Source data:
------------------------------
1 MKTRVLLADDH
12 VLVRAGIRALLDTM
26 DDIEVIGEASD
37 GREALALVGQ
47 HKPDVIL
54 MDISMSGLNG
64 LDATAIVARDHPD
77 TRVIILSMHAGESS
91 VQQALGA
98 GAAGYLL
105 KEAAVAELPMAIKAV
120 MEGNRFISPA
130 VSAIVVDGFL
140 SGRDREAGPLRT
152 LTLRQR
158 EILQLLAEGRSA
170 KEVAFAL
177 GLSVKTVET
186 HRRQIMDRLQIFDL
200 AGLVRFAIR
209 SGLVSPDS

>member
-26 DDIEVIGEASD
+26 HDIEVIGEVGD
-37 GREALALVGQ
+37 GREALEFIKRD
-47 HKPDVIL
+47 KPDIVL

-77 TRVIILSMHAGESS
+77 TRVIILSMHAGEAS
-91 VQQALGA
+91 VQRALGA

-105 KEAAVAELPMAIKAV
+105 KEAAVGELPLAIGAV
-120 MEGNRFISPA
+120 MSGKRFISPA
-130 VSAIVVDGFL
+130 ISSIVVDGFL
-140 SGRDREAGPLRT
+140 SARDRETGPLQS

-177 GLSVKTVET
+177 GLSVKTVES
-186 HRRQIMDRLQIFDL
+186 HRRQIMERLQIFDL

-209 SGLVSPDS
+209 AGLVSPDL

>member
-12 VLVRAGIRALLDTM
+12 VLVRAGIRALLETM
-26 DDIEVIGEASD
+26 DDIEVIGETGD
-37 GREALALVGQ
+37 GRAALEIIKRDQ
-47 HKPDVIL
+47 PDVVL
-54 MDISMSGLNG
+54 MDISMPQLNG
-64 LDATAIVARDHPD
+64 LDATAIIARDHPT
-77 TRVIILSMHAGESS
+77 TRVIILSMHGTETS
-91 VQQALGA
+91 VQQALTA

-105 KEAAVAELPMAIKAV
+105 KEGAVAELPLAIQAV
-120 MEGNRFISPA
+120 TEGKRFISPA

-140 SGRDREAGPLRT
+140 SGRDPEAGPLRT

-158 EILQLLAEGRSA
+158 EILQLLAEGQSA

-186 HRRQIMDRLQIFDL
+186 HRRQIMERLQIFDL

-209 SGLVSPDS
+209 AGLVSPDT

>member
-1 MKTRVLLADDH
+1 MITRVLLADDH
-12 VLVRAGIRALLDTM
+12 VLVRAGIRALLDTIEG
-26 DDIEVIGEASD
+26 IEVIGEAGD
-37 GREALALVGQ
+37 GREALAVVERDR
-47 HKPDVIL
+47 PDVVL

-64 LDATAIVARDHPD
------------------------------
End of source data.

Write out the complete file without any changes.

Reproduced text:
1 MKTRVLLADDH
12 VLVRAGIRALLDTM
26 DDIEVIGEASD
37 GREALALVGQ
47 HKPDVIL
54 MDISMSGLNG
64 LDATAIVARDHPD
77 TRVIILSMHAGESS
91 VQQALGA
98 GAAGYLL
105 KEAAVAELPMAIKAV
120 MEGNRFISPA
130 VSAIVVDGFL
140 SGRDREAGPLRT
152 LTLRQR
158 EILQLLAEGRSA
170 KEVAFAL
177 GLSVKTVET
186 HRRQIMDRLQIFDL
200 AGLVRFAIR
209 SGLVSPDS

>member
-26 DDIEVIGEASD
+26 HDIEVIGEVGD
-37 GREALALVGQ
+37 GREALEFIKRD
-47 HKPDVIL
+47 KPDIVL

-77 TRVIILSMHAGESS
+77 TRVIILSMHAGEAS
-91 VQQALGA
+91 VQRALGA

-105 KEAAVAELPMAIKAV
+105 KEAAVGELPLAIGAV
-120 MEGNRFISPA
+120 MSGKRFISPA
-130 VSAIVVDGFL
+130 ISSIVVDGFL
-140 SGRDREAGPLRT
+140 SARDRETGPLQS

-177 GLSVKTVET
+177 GLSVKTVES
-186 HRRQIMDRLQIFDL
+186 HRRQIMERLQIFDL

-209 SGLVSPDS
+209 AGLVSPDL

>member
-12 VLVRAGIRALLDTM
+12 VLVRAGIRALLETM
-26 DDIEVIGEASD
+26 DDIEVIGETGD
-37 GREALALVGQ
+37 GRAALEIIKRDQ
-47 HKPDVIL
+47 PDVVL
-54 MDISMSGLNG
+54 MDISMPQLNG
-64 LDATAIVARDHPD
+64 LDATAIIARDHPT
-77 TRVIILSMHAGESS
+77 TRVIILSMHGTETS
-91 VQQALGA
+91 VQQALTA

-105 KEAAVAELPMAIKAV
+105 KEGAVAELPLAIQAV
-120 MEGNRFISPA
+120 TEGKRFISPA

-140 SGRDREAGPLRT
+140 SGRDPEAGPLRT

-158 EILQLLAEGRSA
+158 EILQLLAEGQSA

-186 HRRQIMDRLQIFDL
+186 HRRQIMERLQIFDL

-209 SGLVSPDS
+209 AGLVSPDT

>member
-1 MKTRVLLADDH
+1 MITRVLLADDH
-12 VLVRAGIRALLDTM
+12 VLVRAGIRALLDTIEG
-26 DDIEVIGEASD
+26 IEVIGEAGD
-37 GREALALVGQ
+37 GREALAVVERDR
-47 HKPDVIL
+47 PDVVL

-64 LDATAIVARDHPD